Two English men were caught smuggling large quantities of cash out of England, into other European nations, using luxury cars that had been specially equipped with hidden compartments to conceal the cash.

The men who were arrested for smuggling this cash claimed that the cash “was linked to agents or other parties involved in the lucrative – and notoriously unregulated – trade in footballers.”

Specifically, the “criminals claimed the millions of used notes came from Premier League football ‘transfer bungs’”

One alleged perpetrator “claimed that the money in his Mercedes was provided as part of a ‘bung’ connected with the transfer of a player to a leading English club, police said yesterday….

‘He told us that all the money came from professional footballer transfers in England,’ added the investigating officer.

‘Those arrested say they had links with big names in the world of Premiership football.’”

So, dirty transfer cash, secret compartments… what exactly is going on here? In Part I of this article, I expressed the opinion that, if the information above was correct, it represented a quite clear example of the attempted “placement” of dirty cash as required to initiate the money laundering cycle. Once the cash was “placed,” then we would enter the “layering” stage of the cycle.

But our ultimate goal here is just to follow the cash from beginning to end. So we must first ask ourselves, where were they going to “place” it? And at this point we hit a little snag….

In reality, there are so many places that they could have “placed” this cash that I have absolutely no idea where they did it. However, just based on the law of averages, the most likely locale is Switzerland, which is the undisputed global money laundering capital of the world, and which is not too far away… So, from here on out, I might not be telling you exactly what happened to this particular cash.

However, I found the information about a certain criminal courier network for the transport of dirty cash (from a lawsuit filed by the European Community against RJR Nabisco) to be quite interesting in relation to the above article.

Specifically, the method that the above Daily Mail article described as being used to transport the EPL transfer cash appears to be the very same method that the EC lawsuit documented as being used by the Italian Mafia for the “placement” of the cash proceeds of crime, which involved:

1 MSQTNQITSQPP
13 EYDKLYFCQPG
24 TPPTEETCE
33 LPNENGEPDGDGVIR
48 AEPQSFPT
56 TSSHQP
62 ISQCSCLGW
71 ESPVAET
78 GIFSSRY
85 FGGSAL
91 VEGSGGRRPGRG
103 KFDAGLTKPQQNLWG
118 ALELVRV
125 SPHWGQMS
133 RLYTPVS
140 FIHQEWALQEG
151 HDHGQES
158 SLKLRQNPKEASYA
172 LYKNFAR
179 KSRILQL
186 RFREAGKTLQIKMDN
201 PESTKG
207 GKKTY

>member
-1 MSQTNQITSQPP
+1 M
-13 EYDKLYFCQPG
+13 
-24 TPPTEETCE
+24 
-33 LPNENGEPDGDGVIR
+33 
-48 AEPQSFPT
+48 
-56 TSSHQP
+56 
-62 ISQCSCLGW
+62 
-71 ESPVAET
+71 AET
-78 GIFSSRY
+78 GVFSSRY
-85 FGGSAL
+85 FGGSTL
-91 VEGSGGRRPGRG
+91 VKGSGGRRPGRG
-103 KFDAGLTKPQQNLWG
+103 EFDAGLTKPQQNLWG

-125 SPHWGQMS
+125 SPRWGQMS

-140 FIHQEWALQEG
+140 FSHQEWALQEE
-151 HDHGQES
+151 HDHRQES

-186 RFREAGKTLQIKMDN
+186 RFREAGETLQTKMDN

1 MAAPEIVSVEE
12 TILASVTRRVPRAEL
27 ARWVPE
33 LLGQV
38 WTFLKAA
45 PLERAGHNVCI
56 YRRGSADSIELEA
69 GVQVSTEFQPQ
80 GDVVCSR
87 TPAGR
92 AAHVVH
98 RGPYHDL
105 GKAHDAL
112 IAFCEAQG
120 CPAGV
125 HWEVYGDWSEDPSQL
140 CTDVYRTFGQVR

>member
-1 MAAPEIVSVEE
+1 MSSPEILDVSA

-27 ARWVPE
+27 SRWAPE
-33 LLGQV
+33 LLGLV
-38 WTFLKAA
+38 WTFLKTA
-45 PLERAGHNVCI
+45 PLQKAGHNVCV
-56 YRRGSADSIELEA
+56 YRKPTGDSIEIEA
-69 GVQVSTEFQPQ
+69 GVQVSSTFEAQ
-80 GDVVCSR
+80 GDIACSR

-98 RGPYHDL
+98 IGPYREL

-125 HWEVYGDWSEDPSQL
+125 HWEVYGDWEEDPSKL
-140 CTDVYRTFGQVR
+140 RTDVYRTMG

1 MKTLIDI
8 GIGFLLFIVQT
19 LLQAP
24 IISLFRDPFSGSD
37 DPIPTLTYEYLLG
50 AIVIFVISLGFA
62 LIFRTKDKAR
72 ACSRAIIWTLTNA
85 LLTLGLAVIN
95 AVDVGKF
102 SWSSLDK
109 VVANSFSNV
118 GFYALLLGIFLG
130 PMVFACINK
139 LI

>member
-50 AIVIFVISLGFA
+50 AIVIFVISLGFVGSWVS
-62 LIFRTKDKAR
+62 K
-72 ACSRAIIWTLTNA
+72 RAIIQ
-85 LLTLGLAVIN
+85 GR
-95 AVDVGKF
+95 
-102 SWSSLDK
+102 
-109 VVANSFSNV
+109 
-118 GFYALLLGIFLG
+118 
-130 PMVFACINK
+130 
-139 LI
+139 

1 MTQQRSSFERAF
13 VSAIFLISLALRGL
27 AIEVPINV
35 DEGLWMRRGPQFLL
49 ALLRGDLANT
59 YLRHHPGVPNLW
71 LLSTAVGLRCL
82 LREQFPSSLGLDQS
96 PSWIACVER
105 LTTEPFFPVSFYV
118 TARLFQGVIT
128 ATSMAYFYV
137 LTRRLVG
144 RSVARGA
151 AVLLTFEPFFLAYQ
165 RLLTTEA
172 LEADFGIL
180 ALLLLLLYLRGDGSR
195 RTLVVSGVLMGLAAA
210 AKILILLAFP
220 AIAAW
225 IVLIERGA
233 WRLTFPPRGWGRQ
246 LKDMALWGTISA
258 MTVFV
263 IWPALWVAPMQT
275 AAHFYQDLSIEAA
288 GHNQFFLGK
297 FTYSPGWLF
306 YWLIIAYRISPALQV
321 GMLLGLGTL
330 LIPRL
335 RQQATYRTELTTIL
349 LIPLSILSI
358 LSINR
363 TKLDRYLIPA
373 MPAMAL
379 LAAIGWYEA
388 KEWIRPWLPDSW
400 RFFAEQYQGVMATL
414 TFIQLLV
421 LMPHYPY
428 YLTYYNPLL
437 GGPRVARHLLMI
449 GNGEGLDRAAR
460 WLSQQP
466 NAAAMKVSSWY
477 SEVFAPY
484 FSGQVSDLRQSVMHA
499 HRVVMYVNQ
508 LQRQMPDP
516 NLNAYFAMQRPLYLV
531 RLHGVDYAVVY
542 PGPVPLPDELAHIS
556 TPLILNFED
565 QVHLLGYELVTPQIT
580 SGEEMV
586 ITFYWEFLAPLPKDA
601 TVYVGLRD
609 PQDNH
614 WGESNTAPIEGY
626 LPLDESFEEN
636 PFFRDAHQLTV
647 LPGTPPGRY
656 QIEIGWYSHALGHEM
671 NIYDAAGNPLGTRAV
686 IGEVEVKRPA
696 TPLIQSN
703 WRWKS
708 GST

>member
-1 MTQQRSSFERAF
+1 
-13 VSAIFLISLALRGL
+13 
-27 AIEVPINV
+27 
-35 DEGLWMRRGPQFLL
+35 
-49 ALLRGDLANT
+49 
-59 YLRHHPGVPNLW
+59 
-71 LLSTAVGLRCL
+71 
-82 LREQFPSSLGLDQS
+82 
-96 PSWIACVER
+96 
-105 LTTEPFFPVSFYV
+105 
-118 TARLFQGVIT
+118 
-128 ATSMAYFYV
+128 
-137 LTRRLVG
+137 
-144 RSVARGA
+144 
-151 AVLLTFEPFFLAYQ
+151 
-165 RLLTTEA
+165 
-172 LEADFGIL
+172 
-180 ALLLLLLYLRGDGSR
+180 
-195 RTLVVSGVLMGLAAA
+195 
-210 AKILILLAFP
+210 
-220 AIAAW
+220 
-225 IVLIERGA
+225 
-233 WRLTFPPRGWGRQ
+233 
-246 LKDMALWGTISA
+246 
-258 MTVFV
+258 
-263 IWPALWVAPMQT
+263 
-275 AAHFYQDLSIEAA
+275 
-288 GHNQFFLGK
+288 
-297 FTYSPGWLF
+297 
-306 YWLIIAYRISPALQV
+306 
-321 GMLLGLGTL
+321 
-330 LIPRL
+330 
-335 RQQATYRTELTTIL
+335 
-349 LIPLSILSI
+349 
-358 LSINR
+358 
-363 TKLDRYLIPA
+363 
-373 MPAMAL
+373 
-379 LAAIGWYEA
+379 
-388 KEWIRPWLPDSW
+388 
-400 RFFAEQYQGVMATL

“an organized group of ‘money couriers.’ These couriers would receive criminal cash in Italy and other parts of Europe, and then illegally smuggle the cash out of Italy and into Switzerland…

RJR used of an organized group of money couriers whose function was to receive criminal proceeds in Italy and other parts of Europe and to illegally ferry those proceeds out of Italy and Europe to Switzerland, where the couriers would hand the cash proceeds over to the Swiss money-laundering broker organizations, such as the ‘Alfred Bossert organization’ and the ‘Gegis money-laundering broker organization.’”

So, let’s just hypothetically assume that the dirty cash in this case was headed for Switzerland, for deposit with a “money-laundering broker organization,” which would then initiate stage II of the money laundering cycle:

Layering – In essence, the “layering” process of the money laundering cycle involves nothing more than moving the dirty money through as many bank accounts and investments as possible, so that the path is confusing and makes no sense, and nobody will ever be able to figure out exactly where the money came from.

So, I’m not going to worry too much about showing you exactly how the layering process works. And the reason for that is because, consistent with its design, the process is confusing and generally makes absolutely no sense. However, I do want to show you enough about it that you can recognize it when you see it.

Also, you should be aware that there is a flourishing shadow banking industry in Switzerland that will conveniently handle all of your “layering” needs for you, so long as you have the ability to pay the right price. Here’s how it works….

Basically, a criminal organization (like the Italian mafia in our example above) will use couriers to get their dirty cash to a Swiss money broker, and then deposit it into their very own “bank” account with that broker. Same as a regular bank account, just “off the books.”

From there, all they have to do is specify a bank account where they want the dirty money to end up. The money broker will then run it through their own series of accounts to disguise the origin of the funds, before it ends up in the specified account, origin unidentifiable.